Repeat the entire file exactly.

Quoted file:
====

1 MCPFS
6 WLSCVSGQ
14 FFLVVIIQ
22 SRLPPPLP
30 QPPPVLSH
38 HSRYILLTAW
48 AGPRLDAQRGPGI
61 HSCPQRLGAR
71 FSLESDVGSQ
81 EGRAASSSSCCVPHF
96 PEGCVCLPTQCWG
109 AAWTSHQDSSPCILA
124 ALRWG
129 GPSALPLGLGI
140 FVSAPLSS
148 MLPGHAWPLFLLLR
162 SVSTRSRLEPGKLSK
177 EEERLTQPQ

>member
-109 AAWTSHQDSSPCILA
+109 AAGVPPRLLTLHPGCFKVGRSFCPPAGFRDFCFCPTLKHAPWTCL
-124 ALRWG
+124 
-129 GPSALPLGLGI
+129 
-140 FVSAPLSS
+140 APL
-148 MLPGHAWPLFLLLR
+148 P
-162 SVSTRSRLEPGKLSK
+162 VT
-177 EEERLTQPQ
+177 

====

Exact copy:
1 MCPFS
6 WLSCVSGQ
14 FFLVVIIQ
22 SRLPPPLP
30 QPPPVLSH
38 HSRYILLTAW
48 AGPRLDAQRGPGI
61 HSCPQRLGAR
71 FSLESDVGSQ
81 EGRAASSSSCCVPHF
96 PEGCVCLPTQCWG
109 AAWTSHQDSSPCILA
124 ALRWG
129 GPSALPLGLGI
140 FVSAPLSS
148 MLPGHAWPLFLLLR
162 SVSTRSRLEPGKLSK
177 EEERLTQPQ

>member
-109 AAWTSHQDSSPCILA
+109 AAGVPPRLLTLHPGCFKVGRSFCPPAGFRDFCFCPTLKHAPWTCL
-124 ALRWG
+124 
-129 GPSALPLGLGI
+129 
-140 FVSAPLSS
+140 APL
-148 MLPGHAWPLFLLLR
+148 P
-162 SVSTRSRLEPGKLSK
+162 VT
-177 EEERLTQPQ
+177 